Patch Tuesday looks a little more substantial this month, with Microsoft security updates now available to address a total of 74 vulnerabilities, 13 of them labelled critical, including one zero day being actively exploited in the wild.
The fixes are up from last month’s 60 CVEs; nine of which were critical. Security teams are being urged to update their systems as soon as possible.
One of the patches (CVE-2019-1429) is for a remote code execution vulnerability exists in the way that the scripting engine handles objects in memory in Internet Explorer. This has been reported by Microsoft as being actively attacked in the wild.
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Chris Goettl, Director of Security Solutions at Ivanti said in an emailed comment: “The vulnerability only gains them equal access to the current user, so proper privilege management would mitigate the attacker’s ability to take full control of the system without using additional elevation of privilege exploits.
He added: “For attack vectors, an attacker could craft a website or embed an ActiveX control marked with ‘safe for initialisation’ in an application or Office document that hosts the IE rendering engine. Security training on common phishing and user-targeted attack methods could further reduce the risk of this vulnerability being exploited. But since it is already being exploited in the wild, it is highly recommended to get the patch rolled out quickly to resolve the vulnerability completely.”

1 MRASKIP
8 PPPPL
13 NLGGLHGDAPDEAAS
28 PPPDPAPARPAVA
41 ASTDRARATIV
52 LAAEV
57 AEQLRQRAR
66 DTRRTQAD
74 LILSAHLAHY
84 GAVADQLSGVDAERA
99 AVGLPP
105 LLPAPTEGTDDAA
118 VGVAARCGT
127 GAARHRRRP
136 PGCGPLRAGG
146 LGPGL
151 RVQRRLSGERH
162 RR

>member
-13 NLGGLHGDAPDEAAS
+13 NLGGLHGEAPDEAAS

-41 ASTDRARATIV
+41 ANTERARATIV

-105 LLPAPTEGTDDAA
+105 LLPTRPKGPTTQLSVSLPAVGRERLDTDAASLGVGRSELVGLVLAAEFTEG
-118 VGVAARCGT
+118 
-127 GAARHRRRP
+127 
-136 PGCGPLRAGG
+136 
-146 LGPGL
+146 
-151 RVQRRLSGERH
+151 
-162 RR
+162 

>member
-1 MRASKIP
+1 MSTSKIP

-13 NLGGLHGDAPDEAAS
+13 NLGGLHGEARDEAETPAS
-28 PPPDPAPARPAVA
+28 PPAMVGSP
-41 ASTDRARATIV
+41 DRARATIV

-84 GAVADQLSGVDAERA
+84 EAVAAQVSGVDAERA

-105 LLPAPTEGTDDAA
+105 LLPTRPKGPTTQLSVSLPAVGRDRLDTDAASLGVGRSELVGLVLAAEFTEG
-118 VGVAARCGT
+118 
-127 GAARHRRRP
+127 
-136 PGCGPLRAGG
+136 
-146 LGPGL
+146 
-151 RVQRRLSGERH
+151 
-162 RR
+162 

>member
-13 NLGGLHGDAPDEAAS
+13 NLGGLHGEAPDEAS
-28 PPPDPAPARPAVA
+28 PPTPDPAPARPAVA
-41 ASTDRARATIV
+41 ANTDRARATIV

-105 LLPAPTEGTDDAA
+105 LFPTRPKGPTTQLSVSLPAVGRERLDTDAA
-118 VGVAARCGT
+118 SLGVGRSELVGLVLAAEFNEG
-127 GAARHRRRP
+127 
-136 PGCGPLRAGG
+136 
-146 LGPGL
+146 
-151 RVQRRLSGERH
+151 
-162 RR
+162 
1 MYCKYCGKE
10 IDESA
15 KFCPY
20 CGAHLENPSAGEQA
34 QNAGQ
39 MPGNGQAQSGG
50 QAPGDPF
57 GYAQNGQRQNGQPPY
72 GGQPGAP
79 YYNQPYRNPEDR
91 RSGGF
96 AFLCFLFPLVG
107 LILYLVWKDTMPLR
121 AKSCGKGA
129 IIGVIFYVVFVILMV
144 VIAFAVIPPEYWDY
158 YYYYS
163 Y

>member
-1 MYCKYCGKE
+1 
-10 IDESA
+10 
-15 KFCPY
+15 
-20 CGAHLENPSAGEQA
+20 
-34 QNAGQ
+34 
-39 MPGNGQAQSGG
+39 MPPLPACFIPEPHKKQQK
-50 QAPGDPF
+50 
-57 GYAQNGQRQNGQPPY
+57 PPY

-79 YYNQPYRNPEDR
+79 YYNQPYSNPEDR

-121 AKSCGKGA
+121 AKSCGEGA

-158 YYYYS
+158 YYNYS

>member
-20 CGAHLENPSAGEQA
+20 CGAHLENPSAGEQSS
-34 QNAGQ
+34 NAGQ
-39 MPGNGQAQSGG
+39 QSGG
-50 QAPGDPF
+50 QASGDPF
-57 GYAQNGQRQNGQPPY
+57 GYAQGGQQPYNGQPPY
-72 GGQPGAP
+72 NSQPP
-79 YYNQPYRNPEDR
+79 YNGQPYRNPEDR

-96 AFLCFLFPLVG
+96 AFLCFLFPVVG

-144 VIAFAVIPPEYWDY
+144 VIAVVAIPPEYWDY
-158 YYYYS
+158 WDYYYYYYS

Microsoft Security Updates Span 13 Critical Vulns
Of the 13 critical vulnerabilities, five are for browsers and scripting engines.
Out of the eight other critical vulnerabilities, four are potential hypervisor escapes in Hyper-V.
There are also vulnerabilities in Microsoft Exchange, Win32k, Windows Media Foundations, and OpenType, Microsoft said in its monthly update.
The critical vulnerability (CVE-2019-1373) in Microsoft Exchange also stands out, but scant details have emerged. As Jimmy Graham, Senior Director of Product Management at Qualys notes: “The bulletin states that the user must execute PowerShell cmdlets against the Exchange server, but the bulletin does not state what level of privileges are required to exploit. With this being unknown at this time, it is recommended that this patch be prioritized for any Microsoft Exchange servers.”
Ivanti’s Goettl adds: “Microsoft has resolved a publicly disclosed vulnerability (CVE-2019-1457) in Excel that could bypass security features.
“An attacker could embed a control in an Excel worksheet that specifies a macro should be run. Whatever is executed in the macro that was triggered by bypassing the security settings of Excel would be the real risk of this vulnerability. This vulnerability is not currently being exploited in the wild, but since it has been publicly disclosed, threat actors have had a jump start on being able to develop an exploit to take advantage of the CVE. This puts the vulnerability at higher risk of exploitation.”